The chivalrous seafaring tradition of "women and children first" when disaster strikes comes with an unspoken caveat - "if there's time."
New research comparing two legendary nautical tragedies has found that time is a key factor in deciding whether altruistic social conventions trump self-interested survival instincts. Specifically, passengers who have less time are more likely to be ruled by panic and competition for survival.
Women, children and first-class passengers were significantly more likely to survive the sinking of the Titanic than that of the Lusitania, in which 16- to 35-year-olds had the highest rates of survival, according to a new study published in the Proceedings of the National Academy of Sciences. The difference was that the Titanic sank in just over 2½ hours, while the Lusitania took just 18 minutes.
"Even though the two vessels and the composition of their passengers were quite similar, the behaviour of the individuals on board was dramatically different," says Benno Torgler, study author and professor of economics at Australia's Queensland University of Technology.
The study sheds thought-provoking light on the response to life-or-death situations. But it also provides insights that could help improve emergency and disaster plans to help maximize altruistic behaviour.
Many people, including social scientists, have long assumed that selfish "me first" attitudes tend to rule when people are faced with the immediate prospect of death, Prof. Torgler says. This study, however, demonstrates that individuals are surprisingly willing to help their fellow citizens, even if it means their own death, provided the circumstances are right.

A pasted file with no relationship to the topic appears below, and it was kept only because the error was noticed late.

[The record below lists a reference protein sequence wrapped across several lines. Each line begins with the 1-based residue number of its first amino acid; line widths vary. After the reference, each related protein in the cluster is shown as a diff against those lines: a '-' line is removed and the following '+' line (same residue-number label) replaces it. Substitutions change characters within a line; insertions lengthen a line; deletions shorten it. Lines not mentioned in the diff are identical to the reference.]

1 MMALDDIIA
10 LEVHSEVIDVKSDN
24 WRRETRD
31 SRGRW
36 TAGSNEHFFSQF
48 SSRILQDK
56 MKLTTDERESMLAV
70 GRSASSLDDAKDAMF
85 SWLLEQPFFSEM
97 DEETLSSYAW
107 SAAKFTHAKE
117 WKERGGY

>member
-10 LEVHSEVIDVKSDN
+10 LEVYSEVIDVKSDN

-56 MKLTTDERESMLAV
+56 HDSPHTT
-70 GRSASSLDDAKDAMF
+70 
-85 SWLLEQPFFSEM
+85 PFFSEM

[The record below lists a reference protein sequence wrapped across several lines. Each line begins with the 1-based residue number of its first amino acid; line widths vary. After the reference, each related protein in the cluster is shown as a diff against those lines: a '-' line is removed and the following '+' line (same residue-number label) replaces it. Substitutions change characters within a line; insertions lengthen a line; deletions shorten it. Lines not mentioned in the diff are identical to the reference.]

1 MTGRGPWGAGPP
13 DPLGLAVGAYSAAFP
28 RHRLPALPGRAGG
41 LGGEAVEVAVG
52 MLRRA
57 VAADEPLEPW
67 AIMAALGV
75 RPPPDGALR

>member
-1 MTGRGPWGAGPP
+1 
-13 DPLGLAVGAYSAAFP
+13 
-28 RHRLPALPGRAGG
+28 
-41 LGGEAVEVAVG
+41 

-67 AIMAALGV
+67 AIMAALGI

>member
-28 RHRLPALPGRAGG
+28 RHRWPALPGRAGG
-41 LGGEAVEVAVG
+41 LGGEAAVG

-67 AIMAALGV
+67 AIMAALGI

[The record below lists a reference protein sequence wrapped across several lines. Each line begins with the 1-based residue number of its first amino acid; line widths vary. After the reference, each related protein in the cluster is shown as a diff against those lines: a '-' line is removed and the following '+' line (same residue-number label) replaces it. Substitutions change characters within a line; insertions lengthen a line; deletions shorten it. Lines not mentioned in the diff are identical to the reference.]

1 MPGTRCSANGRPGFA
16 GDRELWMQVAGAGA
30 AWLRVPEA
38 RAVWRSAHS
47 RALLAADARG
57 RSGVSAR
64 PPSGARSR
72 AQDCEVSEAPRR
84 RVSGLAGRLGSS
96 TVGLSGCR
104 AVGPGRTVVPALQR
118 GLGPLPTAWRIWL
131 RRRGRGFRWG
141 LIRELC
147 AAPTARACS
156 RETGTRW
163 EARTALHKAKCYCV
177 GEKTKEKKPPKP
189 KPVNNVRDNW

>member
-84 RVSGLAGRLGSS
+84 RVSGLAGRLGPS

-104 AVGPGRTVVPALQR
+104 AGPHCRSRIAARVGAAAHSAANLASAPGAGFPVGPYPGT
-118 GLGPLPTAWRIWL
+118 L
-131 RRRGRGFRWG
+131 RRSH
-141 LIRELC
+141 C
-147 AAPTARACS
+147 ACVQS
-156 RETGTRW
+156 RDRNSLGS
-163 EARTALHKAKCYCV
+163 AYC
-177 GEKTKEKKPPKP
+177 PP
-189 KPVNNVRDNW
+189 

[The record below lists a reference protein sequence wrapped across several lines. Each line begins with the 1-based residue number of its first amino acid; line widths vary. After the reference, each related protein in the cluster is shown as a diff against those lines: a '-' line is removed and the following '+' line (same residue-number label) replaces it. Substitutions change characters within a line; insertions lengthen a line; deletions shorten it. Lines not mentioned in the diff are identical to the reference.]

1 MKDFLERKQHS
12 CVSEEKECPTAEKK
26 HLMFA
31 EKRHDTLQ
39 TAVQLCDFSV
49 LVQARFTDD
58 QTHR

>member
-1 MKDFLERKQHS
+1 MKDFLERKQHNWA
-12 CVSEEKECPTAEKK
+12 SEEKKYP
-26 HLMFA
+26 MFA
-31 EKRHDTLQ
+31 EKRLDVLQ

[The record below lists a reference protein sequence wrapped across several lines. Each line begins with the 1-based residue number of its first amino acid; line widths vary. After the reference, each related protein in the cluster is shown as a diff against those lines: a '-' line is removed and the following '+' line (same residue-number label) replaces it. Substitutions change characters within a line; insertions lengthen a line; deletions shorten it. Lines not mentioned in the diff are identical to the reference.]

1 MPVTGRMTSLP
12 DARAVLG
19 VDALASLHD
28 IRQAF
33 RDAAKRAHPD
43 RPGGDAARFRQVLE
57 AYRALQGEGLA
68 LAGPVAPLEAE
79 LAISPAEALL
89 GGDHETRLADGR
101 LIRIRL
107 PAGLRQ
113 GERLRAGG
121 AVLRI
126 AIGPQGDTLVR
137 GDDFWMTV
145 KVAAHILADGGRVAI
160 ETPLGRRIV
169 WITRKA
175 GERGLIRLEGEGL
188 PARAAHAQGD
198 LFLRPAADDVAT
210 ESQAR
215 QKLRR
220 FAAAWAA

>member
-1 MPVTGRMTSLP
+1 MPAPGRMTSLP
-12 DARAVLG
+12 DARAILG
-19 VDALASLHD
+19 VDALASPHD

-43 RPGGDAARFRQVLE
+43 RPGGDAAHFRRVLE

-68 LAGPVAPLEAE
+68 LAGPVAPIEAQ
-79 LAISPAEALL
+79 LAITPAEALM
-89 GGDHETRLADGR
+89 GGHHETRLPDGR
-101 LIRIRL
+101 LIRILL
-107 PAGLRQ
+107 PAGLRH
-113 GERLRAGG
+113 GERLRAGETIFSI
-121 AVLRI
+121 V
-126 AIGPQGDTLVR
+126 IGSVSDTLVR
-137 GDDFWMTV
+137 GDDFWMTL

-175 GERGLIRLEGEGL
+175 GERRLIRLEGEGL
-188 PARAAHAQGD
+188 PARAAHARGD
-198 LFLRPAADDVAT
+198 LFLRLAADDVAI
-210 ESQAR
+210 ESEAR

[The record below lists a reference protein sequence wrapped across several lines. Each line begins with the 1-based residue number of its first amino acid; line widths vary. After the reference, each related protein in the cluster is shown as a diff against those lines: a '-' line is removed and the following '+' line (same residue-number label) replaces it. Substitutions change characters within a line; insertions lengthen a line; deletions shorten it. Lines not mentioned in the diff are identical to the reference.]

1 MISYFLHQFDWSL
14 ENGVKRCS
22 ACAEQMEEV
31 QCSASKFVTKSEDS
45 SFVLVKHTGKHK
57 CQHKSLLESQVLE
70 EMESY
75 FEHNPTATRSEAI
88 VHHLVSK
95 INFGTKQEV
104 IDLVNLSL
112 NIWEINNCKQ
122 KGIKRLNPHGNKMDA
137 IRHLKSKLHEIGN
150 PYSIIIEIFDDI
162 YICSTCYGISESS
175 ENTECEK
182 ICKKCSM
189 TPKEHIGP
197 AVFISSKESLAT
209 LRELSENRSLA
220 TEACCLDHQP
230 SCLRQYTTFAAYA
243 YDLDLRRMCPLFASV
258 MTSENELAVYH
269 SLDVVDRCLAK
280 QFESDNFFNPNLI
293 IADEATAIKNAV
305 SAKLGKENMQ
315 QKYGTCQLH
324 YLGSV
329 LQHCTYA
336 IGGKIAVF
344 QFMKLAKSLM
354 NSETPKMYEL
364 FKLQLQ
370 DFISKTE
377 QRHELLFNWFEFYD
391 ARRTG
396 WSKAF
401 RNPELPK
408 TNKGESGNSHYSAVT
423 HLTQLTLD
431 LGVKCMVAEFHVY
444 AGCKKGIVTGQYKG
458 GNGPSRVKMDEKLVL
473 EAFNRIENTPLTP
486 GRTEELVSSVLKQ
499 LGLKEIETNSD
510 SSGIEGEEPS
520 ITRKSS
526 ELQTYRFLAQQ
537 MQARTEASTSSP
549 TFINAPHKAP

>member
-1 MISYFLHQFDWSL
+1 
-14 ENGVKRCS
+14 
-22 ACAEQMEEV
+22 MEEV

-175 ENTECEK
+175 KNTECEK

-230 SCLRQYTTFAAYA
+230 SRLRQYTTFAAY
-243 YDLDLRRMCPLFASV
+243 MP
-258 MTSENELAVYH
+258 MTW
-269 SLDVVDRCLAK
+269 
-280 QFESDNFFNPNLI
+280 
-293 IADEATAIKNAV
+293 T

Whereas Lusitania passengers had mere minutes to respond to their situation, the Titanic sank slowly, meaning "there was time for socially determined behavioural patterns to re-emerge," the study says.
Instead of the every-man-for-himself scramble on the Lusitania for limited lifeboat space, a comprehensive examination indicates young men and many others on the Titanic likely stepped aside to ensure the survival of children and young women, Prof. Torgler says.
More recent events may bolster the study's theory that people are naturally inclined to help others during emergencies, and that those instincts will emerge if given the time.
One of the most notable recent examples is the Sept. 11, 2001 terrorist attack, during which passengers fought hijackers for control of a plane, which crashed in a field and preventing the craft from being used to hit another building. Countless emergency personnel and ordinary citizens also risked their lives that day to save people from the World Trade Center.
"There is that positive bright side in human behaviour," says Scott Schieman, a sociology professor at the University of Toronto who studies the connection between stress and health. "It's an interesting idea: To what extent people are willing to really reach out and help other people." Prof. Schieman says one of the motivating factors that may push people to aid others during emergencies, even to their own detriment, is that doing something useful could serve as a coping mechanism.
The researchers compared the two shipwrecks because they shared several key elements: both had a similar shortage of lifeboats and survival rate; a comparable crew-to-passenger ratio; similar demographics and socioeconomic structures; and they sank three years apart.
The Titanic sank in 1912 after hitting an iceberg, killing 1,517 people out of more than 2,200 on board. The Lusitania sank in 1915 after being hit by a torpedo from a German U-boat, killing about 1,200 out of nearly 2,000 on board.
Nearly a century later, the divergent events that unfolded on each sinking ship hold important lessons that could apply to disaster planning today, Prof. Torgler says. He believes that giving people as much time as possible to register and respond to events, such as evacuations, could significantly increase the likelihood they will work together instead of panicking in a fight-or-flight race to survival.